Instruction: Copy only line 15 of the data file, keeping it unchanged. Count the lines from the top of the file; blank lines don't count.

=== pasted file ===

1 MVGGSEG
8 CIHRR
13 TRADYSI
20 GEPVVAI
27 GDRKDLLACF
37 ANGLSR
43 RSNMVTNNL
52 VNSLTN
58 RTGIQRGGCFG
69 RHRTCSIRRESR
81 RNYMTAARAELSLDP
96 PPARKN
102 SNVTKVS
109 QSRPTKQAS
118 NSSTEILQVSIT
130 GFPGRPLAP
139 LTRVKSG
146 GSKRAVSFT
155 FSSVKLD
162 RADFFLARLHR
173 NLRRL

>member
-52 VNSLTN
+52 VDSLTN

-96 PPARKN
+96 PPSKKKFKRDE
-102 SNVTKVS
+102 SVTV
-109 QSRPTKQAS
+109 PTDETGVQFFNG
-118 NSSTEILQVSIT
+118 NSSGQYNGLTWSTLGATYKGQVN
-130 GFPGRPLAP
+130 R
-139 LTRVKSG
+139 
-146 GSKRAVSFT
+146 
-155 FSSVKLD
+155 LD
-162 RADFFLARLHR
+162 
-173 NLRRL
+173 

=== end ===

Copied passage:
118 NSSTEILQVSIT